These example pretty much cover how to roll back the 'security-minimal' patch, but there is one more aspect to consider - that being the rolling back of
the 'extra patches' made outside of the 'security-minimal' patch.

The way to approach this is to :

  • Perform a 'yum history list' and note all the transaction numbers from the last one applied back to the transaction for the 'security-minimal' patch.

  • Using this information, start from the latest transaction (largest ID number) and one by one roll back each patch previously applied.

  • In this way the rolling back of the patches is a complete reversal of the order in which they were applied.

At the end of the process, you will need to use 'grubby' to reset the original kernel level since the roll back process will not do this automatically. To save the reader from jumping to a previous article, the steps for using 'grubby' are repeated below :

To list all the available kernels for booting, use the command :
grubby --info=ALL - (the caps are important!)

grubby --info=ALL

[root@server-to-be-patched]# grubby --info=ALL
boot=/dev/xvdb
index=0
kernel=/vmlinuz-3.8.13-118.29.1.el6uek.x86_64
args="ro rd_NO_LUKS LANG=en_US.UTF-8 rd_LVM_LV=vg_linux/lv_swap rd_NO_MD rd_LVM_LV=vg_linux/lv_root SYSFONT=latarcyrheb-sun16 crashkernel=auto  KEYBOARDTYPE=pc KEYTABLE=us rd_NO_DM rhgb quiet"
root=/dev/mapper/vg_linux-lv_root
initrd=/boot/initramfs-3.8.13-118.29.1.el6uek.x86_64.img
index=1
kernel=/vmlinuz-3.8.13-68.3.4.el6uek.x86_64
args="ro rd_NO_LUKS LANG=en_US.UTF-8 rd_LVM_LV=vg_linux/lv_swap rd_NO_MD rd_LVM_LV=vg_linux/lv_root SYSFONT=latarcyrheb-sun16 crashkernel=auto  KEYBOARDTYPE=pc KEYTABLE=us rd_NO_DM rhgb quiet"
root=/dev/mapper/vg_linux-lv_root
initrd=/boot/initramfs-3.8.13-68.3.4.el6uek.x86_64.img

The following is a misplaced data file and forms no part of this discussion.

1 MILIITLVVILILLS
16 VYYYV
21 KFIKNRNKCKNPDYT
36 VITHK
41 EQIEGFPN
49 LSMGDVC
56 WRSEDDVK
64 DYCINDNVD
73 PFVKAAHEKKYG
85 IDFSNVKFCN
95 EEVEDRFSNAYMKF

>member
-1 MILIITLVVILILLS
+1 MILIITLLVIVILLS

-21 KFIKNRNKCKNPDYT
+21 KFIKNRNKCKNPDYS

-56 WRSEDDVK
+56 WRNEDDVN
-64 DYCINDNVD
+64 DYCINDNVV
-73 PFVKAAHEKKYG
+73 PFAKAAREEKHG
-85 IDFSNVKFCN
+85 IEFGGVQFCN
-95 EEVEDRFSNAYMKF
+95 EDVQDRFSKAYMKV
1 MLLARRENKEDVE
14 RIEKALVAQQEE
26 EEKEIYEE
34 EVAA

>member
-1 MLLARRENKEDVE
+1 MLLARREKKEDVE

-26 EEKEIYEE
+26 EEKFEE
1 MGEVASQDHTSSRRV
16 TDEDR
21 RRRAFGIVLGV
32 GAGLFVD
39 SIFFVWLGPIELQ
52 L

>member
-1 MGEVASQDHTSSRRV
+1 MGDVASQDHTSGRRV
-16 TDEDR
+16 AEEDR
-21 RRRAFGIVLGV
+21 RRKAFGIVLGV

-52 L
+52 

index=2
kernel=/vmlinuz-2.6.32-573.el6.x86_64
args="ro rd_NO_LUKS LANG=en_US.UTF-8 rd_LVM_LV=vg_linux/lv_swap rd_NO_MD rd_LVM_LV=vg_linux/lv_root SYSFONT=latarcyrheb-sun16 crashkernel=auto  KEYBOARDTYPE=pc KEYTABLE=us rd_NO_DM rhgb quiet"
root=/dev/mapper/vg_linux-lv_root
initrd=/boot/initramfs-2.6.32-573.el6.x86_64.img

To make this a bit more readable - and since we only need to know about available vmlinuz images, we can slightly modify the command :
grubby --info=ALL | grep vmlinuz

[root@server-to-be-patched network-scripts]# grubby --info=ALL | grep vmlinuz
kernel=/vmlinuz-3.8.13-118.29.1.el6uek.x86_64
kernel=/vmlinuz-3.8.13-68.3.4.el6uek.x86_64
kernel=/vmlinuz-2.6.32-573.el6.x86_64

Just to make sure - let's check what the default kernel is :

grubby --default-kernel

[12:44 PM root@server-to-be-patched]# grubby --default-kernel
/boot/vmlinuz-3.8.13-68.3.4.el6uek.x86_64

OK - so we know that there is a later kernel available and that this system is still using the older version.

Let's set the new version :

grubby --set-default /boot/vmlinuz-3.8.13-118.29.1.el6uek.x86_64


[root@server-to-be-patched]# grubby --set-default /boot/vmlinuz-3.8.13-118.29.1.el6uek.x86_64

[root@server-to-be-patched]# grubby --default-kernel
/boot/vmlinuz-3.8.13-118.29.1.el6uek.x86_64

Rolling back patches - with the help of yum transactions - is actually quite straightforward.

Just roll back the transactions in the reverse order they were applied and it should all work well.

In the final article of this series, we'll quickly review all the considerations and steps for Linux Security patching.